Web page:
CDs have had a good run, but physical media is falling quickly out of favour. You may even want to get rid of your entire CD collection to free up a lot of shelf space, or you might simply want to listen to those albums on your phone or a smart speaker.
Ripping the music to FLAC is a good idea because this free format offers storage-saving compression but is ‘lossless’ which means you don’t lose any audio quality.
Is FLAC the best audio format?
If you own an iPhone, you might instead want to use Apple’s ALAC format which is the equivalent of FLAC. Your iPhone supports ALAC natively, so you can access and play these tracks in the Music app.
ALAC is convenient because iTunes can rip CDs to this lossless format, so you won’t even have to install any extra software. But you will need to change the rip format from AAC, which is the default. You’ll find it under Edit > Preferences > General > Import Settings. From the drop-down menu, choose Apple Lossless Encoder.
There are two other lossless audio formats: WAV and AIFF. WAV is used mainly by Windows, and AIFF by macOS. The reason you might not want to use either is because they are uncompressed, so music tracks stored in these formats take up a lot of space. FLAC – and ALAC – use around half as much space.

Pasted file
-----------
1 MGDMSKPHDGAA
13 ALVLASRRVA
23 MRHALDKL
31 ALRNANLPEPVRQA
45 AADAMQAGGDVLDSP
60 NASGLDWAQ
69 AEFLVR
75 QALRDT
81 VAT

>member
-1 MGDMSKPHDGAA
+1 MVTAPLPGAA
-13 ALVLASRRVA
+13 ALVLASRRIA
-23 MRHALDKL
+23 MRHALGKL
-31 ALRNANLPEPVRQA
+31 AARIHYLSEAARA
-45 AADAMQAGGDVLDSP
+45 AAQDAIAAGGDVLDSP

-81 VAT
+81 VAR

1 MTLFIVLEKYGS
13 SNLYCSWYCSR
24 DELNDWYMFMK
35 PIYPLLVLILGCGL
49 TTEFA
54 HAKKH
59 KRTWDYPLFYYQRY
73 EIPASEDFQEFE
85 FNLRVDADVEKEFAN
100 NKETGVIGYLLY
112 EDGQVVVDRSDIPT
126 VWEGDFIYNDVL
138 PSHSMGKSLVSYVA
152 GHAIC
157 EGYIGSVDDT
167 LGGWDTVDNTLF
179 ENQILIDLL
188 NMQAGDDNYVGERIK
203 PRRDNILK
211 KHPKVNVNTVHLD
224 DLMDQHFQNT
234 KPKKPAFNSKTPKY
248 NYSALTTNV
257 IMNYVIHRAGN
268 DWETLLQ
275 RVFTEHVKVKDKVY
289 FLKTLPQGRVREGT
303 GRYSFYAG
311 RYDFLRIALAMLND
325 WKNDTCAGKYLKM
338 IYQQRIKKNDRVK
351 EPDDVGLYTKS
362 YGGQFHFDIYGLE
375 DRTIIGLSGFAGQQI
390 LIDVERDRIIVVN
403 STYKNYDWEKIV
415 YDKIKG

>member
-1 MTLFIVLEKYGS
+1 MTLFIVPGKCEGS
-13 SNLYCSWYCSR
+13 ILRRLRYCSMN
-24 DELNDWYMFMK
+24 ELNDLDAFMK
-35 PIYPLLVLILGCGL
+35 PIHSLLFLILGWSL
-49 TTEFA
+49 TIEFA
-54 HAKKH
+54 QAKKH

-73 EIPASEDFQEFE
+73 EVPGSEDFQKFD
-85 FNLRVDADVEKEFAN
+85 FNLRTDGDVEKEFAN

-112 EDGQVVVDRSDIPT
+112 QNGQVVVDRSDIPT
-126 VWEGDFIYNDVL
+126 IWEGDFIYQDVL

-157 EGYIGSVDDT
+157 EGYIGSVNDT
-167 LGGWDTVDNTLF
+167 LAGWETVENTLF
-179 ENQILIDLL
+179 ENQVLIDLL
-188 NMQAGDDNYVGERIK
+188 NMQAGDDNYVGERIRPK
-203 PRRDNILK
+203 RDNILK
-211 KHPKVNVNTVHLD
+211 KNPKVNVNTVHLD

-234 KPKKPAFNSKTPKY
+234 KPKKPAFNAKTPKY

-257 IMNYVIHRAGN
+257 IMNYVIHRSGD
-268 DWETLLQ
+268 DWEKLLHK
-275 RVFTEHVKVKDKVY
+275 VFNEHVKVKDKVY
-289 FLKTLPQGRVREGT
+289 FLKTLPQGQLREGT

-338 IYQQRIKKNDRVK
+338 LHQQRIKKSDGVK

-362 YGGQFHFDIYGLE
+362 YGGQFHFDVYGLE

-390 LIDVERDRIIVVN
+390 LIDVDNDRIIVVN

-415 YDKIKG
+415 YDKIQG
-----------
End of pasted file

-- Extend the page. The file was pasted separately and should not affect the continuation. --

Note that converting to FLAC, or using any other lossless codec won’t magically turn your CD music into high-resolution audio. This is a common misconception. All you’re doing is copying at the same quality: 16-bit/44.1kHz.
It’s the same as thinking you can create HD video by digitising VHS tapes. All you can do is make the best-possible copy without losing any quality in the process.
Is it legal to rip CDs?
It depends upon where you live. In the UK, for example, it is illegal to rip CDs, even for personal use. But in Australia it’s legal so long as you don’t share the ripped music with anyone else.
For those in the US, it’s more of a grey area, but there’s no law that says you cannot rip a CD and move that music to your computer’s hard drive or your phone for personal listening.
What’s the best software to rip CDs to FLAC?
If you’re using Windows, then the best option is Exact Audio Copy. It’s free and it’s great.
For those with a Mac, go for XLD. It stands for X Lossless Decoder and it offers similar options to EAC on Windows. As mentioned, you can use iTunes if you’re happy to rip to ALAC instead of FLAC.
We’re using Exact Audio Copy on Windows 10 for this guide. First, download EAC and install it.
During installation, uncheck the GD3 Metadata Plugin unless you fancy paying $8 for the service. You shouldn’t need it, as there’s an alternative – the freedb plugin above it – which will scour the internet and get the track names and other metadata for free.
If the installer asks to download and install .NET Framework and you’re running Windows 10, click ‘Skip’ as a later version is already installed on your computer.
When EAC first runs it will walk you through the setup wizard. Don’t skip this as it will configure your CD drive(s) and other settings for the most accurate copy.